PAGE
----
You may have heard people claim you can die of a broken heart and felt skeptical about it, but broken heart syndrome is actually real. The good news is that it’s rarely fatal and most people fully recover without any long-term complications, so you don’t need to worry about actually dying of a broken heart. With that said, you should always consult a medical professional if you’re experiencing any kind of physical distress. Just because there’s a good survival rate doesn’t mean you should just try to wait it out.
What is broken heart syndrome?
Known as Takotsubo cardiomyopathy, broken heart syndrome is a real ailment that predominately affects women. It’s more serious than feeling down after a breakup because it can have some scary physical effects on the body. It’s essentially the weakening of the left ventricle, which is the main chamber of the heart that pumps blood to the aorta. Most of the cases are found in women between the ages of 58 and 75, but it appears to be becoming more common in younger people too. It’s believed to be triggered by physical and emotional stress, so it can be caused by a breakup, receiving bad news, trauma, domestic abuse, and more. Currently, it’s usually treated with blood thinners, beta-blockers, and other medications given to heart attack patients, even if you didn’t have a heart attack. However, there are trials underway to find a more specific treatment.
How broken heart syndrome can affect you
- Symptoms similar to a heart attack According to Harvard Health, up to 5% of women who suspect they’re having a real heart attack are actually experiencing broken heart syndrome. These symptoms may include chest pain, dizziness, and sweating. If you suspect you’re having a heart attack or experiencing broken heart syndrome, seek medical attention immediately. It’s also wise to familiarize yourself with how heart attack symptoms can manifest differently for men and women.
- Chest pain We all know how emotional pain can manifest as physical pain. Have you ever physically felt an ache in your chest if you’ve been dumped or gotten really bad news? This type of chest pain is also a feature of broken heart syndrome.
- Struggling to breathe Have you ever been so upset you can’t even breathe? Shortness of breath often referred to as dyspnea in medical settings, is also a way broken heart syndrome affects you.
- Dizziness Another way broken heart syndrome can affect you is leaving you feeling dizzy. In some instances, people can faint. It can also trigger low blood pressure, so if you’re experiencing dizziness along with nausea, fatigue, and blurred vision, your blood pressure could be dropping.
- Feeling weak Broken heart syndrome can be scary due to the symptoms already mentioned. So, naturally, it’s normal to feel fragile in an emotional sense. It can also leave you feeling physically weak.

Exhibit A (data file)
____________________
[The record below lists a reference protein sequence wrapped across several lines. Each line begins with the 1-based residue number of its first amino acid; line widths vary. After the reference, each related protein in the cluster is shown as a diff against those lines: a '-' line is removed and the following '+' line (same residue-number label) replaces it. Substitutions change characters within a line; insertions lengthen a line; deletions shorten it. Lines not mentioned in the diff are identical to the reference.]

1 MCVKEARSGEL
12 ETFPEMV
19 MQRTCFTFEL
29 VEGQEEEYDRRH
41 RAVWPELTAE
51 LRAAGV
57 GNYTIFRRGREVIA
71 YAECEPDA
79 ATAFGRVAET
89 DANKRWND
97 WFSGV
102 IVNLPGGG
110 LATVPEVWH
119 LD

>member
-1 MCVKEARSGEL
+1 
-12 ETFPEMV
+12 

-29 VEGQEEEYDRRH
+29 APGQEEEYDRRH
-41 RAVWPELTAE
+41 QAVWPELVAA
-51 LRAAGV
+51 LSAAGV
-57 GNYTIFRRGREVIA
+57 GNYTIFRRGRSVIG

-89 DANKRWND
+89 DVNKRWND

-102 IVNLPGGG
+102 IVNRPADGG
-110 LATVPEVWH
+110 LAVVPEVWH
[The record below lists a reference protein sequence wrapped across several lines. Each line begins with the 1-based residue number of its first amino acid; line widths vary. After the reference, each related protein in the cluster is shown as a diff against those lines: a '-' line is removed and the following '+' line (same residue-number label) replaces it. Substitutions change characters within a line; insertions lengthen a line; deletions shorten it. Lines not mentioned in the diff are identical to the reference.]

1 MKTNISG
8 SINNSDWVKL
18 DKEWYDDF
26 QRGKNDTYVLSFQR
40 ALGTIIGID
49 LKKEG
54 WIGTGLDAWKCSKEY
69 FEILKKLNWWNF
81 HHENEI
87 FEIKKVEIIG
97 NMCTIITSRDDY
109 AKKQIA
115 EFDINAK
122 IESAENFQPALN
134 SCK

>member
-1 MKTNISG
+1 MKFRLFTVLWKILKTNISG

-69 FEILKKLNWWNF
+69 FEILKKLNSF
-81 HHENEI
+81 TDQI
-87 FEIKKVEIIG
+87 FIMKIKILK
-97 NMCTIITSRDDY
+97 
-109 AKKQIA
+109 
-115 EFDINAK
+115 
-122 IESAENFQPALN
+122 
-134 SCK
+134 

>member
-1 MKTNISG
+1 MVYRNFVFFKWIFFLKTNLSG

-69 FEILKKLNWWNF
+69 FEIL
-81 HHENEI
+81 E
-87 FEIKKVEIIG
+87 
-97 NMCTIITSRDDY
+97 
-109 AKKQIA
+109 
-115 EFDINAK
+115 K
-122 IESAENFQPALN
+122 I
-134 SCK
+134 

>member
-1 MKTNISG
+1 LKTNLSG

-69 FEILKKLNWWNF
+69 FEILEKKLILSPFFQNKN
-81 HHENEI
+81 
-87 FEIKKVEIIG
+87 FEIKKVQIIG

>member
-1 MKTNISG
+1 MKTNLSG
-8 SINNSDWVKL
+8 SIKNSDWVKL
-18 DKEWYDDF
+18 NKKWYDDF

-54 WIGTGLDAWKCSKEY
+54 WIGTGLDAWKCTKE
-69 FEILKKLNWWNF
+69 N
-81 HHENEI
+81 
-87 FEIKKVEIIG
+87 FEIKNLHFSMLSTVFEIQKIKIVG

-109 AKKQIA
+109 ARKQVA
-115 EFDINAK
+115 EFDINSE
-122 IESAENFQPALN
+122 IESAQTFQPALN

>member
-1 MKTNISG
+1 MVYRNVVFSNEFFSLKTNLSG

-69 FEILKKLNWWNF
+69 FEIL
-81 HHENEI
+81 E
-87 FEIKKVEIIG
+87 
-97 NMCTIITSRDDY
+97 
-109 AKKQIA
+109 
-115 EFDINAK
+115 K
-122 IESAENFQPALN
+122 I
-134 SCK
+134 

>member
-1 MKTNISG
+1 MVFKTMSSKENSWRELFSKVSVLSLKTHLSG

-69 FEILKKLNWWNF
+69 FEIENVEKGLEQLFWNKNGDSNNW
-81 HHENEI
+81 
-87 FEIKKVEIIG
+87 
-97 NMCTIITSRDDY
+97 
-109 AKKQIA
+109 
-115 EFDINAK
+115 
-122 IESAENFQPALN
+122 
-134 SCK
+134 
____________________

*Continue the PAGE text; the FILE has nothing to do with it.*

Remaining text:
- Heart murmurs You probably won’t become aware of a heart murmur until you seek medical attention. Heart murmurs are when the blood flows irregularly through your heart, making your heartbeat sound different. So, this isn’t the same as an irregular heartbeat or heart palpations, which are definitely more noticeable.
- Anxiety Sudden life changes like a big breakup, the death of a loved one, receiving a serious medical diagnosis, or living through a natural disaster can unsurprisingly cause a lot of anxiety. Anxiety can also be a sign of broken heart syndrome.
- Nausea Feeling so upset you can’t even eat is a pretty common sign of heartbreak. Nausea is also yet another way broken heart syndrome can manifest.
- Impacts adrenaline You feel a rush of adrenaline when you’re in stressful situations. According to Professor Sian Harding, this hormone is important for transporting oxygen throughout the body in times of stress, but it can cause damage if you’re experiencing a prolonged adrenaline rush. “In patients with Takotsubo cardiomyopathy, adrenaline works in a different way and shuts down the heart instead. This seems to protect the heart from being overstimulated,” the Professor explained.
- ECG changes Another sign of broken heart syndrome is ECG changes. This refers to your heart rhythm and electrical impulses in the heart. Signs of this include the symptoms listed above, like dizziness, heart palpations, or shortness of breath, so you might not discover you’re experiencing this until you seek medical attention.
- Fluid in lungs Although it seems to be pretty rare, some people with broken heart syndrome develop complications such as fluid in the lungs. So again, although most people recover from this syndrome fully with no complications, this is why it’s vital to still seek medical attention.
- Cardiogenic shock Cardiogenic shock is a pretty serious condition; it means the heart is weakened and cannot circulate blood throughout the body properly. Again, this is another fairly rare complication of broken heart syndrome — and can be avoided by seeking medical attention.